Is Your Agency ‘Digitally Organized’? It Matters

According to a recent McKinsey & Company report, “The Making of a Digital Insurer,” one in six insurers are integrating a digital strategy into their overall business strategy.

And to stay competitive, independent agencies must follow suit, transforming key areas and seeking digital distinction. “I think the world is becoming digital—it’s no longer an initiative, it’s becoming just the way you operate,” says Tanguy Catlin, principal at McKinsey.

How should your agency respond?

Identify Your Culture

“Customers nowadays have expectations that are derived from their experiences outside of insurance—their interactions with Amazon, Facebook, Apple and Google,” Catlin says. “How do we want customers to interact with the independent agent? What do we want the journey to feel like? What are the emotions, the social experiences that we want them to experience?”

Optimization for the customer is key, so does your staff have an appreciation for digitally optimizing their customer’s experience? Catlin recommends designing recruitment strategies around this mindset, rather than focusing on talent with insurance expertise. “We find that augmenting your skillset with that type of digital talent is extremely important,” Catlin says.

But that type of top digital talent is in high demand—and they’ll want to go where there are opportunities. That means shifting organizational culture is key. “The value proposition of an independent agent is quite well aligned with many aspects of what customers value in the digital era,” Catlin says.

To cultivate a truly successful digital culture, keep these attributes in mind:

  1. External organization. Partner with other service providers to complement your value proposition instead of just providing coverage.
  2. Risk-taking culture. “If you don’t try anything in that market, you’ll become irrelevant,” Catlin says. “When you try things, you don’t fail—you learn.”
  3. Velocity agility. “Independent agents need a culture where they can get to actions quickly and are much more closely aligned with the digital needs of consumers and how to compete today,” Catlin says. “You cannot take ages from deciding to do something to doing something. The market is moving fast.”
  4. Effective cross-functionality. Digitally centric organizations that tend to perform better “have found ways to work with small teams thathave been empowered to make decisions relatively quickly and work efficiently across functions,” Catlin says.

Most important? Determine what kind of budget you want to put behind digital initiatives and resources—and clearly clarify what you’re trying to accomplish through digital.

“One way to generate that clarity is having very clear key performance indicators (KPIs) that the agency wants to pursue for digital,” Catlin says. “We find astonishingly that people are telling us that digital is a priority are able to give us the KPIs that they are trying to push through digital.”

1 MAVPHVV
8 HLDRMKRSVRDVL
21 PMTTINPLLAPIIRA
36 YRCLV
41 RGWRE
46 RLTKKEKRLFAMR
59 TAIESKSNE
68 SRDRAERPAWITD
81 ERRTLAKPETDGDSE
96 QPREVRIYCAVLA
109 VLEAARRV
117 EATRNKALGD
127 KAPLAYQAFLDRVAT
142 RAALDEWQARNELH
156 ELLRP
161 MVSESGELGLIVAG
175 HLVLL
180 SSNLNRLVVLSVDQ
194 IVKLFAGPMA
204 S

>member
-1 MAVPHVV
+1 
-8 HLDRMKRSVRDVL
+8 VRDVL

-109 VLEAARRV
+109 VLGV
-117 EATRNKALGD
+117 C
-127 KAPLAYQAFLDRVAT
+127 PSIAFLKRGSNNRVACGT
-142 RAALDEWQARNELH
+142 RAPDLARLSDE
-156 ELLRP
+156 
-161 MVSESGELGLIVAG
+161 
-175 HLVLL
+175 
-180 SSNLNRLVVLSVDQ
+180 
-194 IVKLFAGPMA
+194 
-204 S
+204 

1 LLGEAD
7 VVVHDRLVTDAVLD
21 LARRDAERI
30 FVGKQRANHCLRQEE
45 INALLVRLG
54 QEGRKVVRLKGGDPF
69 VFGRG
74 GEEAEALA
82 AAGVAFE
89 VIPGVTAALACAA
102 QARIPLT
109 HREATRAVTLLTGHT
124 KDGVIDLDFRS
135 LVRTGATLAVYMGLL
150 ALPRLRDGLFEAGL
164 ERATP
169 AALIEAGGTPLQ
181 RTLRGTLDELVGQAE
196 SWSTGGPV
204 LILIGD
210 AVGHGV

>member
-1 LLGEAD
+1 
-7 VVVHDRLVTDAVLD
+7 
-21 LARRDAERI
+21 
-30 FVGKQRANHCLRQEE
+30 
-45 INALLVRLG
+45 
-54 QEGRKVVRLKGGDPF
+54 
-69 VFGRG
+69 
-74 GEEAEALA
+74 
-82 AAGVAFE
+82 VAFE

‘The Management Agenda’

From human resources to claims to distribution, “digital impacts every aspect of your enterprise,” Catlin says. “We wanted to simplify the way an executive can think about digital.”

Start asking questions and assess your agency’s digital maturity. Do you have the appetite and time to do things differently? “If you’re not willing to try things, don’t even start,” Catlin says. “Be honest with yourself about how ready you are to go through the journey.”

That requires determining whether your agency has an advanced technological infrastructure in place or a digital culture full of empowered employees who embrace cross-functional collaboration, so you know where to focus your efforts.

After that, “look at your customers' needs and the activities that you are pursuing and try to identify ways digital can have impact,” Catlin says. Be part of the 10% of insurers in McKinsey research that aligned their digital strategy to maximize effectiveness across the full decision journey.

McKinsey advises assessing both business value and readiness for impact. “I think the third step is defined not by the magnitude of what you are trying to accomplish, but by how you accomplish it,” Catlin says. Find the right talent, form the best teams and enable them to pursue digital opportunities. After running pilots to learn what works and what doesn’t, celebrate successes—“that’s what drives your ability to scale it into bigger and bigger initiatives and change faster,” Catlin says.

There is no one-size-fits-all implementation approach—each agency may have existing digital assets that another may not. But “I don’t think people can afford not doing it today,” Catlin says. “It’s much more important to start and learn than to seek perfection at this stage. It is a skill set, and those who are willing to practice the most will perform best.”

Morgan Smith is IA assistant editor.